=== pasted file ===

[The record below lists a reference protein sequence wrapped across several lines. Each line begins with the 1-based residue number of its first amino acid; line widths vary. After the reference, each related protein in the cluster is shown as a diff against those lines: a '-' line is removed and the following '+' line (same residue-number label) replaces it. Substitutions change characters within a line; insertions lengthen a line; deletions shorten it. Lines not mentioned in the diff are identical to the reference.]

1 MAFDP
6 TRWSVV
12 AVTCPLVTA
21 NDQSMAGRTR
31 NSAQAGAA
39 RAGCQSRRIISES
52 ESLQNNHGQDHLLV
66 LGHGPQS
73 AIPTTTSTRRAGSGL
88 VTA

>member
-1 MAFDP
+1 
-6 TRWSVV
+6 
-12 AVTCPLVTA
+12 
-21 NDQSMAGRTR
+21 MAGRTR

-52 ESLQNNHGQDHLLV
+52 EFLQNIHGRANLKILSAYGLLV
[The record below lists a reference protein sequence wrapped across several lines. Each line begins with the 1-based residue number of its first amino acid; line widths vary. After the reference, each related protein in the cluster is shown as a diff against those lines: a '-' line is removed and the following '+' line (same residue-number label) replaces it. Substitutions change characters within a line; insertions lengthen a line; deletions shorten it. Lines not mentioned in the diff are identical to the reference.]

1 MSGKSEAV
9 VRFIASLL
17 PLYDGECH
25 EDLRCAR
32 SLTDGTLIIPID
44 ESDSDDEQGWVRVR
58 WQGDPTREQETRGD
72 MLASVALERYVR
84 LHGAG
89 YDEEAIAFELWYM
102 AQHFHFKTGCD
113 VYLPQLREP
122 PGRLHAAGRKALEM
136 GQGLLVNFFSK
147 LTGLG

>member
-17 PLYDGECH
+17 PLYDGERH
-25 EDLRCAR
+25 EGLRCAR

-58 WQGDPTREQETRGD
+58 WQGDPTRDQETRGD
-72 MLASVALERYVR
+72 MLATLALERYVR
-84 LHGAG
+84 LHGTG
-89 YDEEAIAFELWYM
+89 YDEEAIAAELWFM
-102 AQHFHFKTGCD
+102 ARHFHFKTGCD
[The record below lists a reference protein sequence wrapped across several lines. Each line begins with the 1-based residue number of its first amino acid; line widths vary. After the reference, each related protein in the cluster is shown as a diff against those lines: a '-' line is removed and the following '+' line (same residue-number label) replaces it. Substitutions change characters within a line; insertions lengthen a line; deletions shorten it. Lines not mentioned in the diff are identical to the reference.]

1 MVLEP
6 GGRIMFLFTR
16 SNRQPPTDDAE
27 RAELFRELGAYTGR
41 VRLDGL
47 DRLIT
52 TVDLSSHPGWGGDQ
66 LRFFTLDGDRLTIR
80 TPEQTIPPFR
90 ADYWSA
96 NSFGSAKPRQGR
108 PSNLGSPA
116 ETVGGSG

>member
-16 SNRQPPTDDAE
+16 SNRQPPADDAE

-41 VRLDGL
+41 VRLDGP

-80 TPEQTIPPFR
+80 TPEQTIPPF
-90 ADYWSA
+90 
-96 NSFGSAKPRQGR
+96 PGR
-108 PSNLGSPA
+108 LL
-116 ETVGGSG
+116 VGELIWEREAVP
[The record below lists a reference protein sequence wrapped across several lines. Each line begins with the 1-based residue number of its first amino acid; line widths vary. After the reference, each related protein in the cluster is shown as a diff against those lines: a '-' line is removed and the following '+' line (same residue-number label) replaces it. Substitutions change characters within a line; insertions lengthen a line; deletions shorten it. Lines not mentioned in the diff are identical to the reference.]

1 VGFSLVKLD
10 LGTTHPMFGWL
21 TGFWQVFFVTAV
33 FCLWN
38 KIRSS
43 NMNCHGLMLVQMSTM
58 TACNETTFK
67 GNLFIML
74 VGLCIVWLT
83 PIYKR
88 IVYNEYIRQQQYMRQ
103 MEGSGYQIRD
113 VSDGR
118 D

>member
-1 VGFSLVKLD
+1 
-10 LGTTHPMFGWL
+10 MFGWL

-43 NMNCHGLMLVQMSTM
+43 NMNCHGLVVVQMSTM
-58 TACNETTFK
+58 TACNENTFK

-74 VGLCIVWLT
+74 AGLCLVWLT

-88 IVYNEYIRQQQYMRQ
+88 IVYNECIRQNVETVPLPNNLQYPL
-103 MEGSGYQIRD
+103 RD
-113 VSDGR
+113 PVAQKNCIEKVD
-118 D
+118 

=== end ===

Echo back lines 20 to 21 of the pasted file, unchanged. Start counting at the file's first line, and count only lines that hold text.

+21 MAGRTR

-52 ESLQNNHGQDHLLV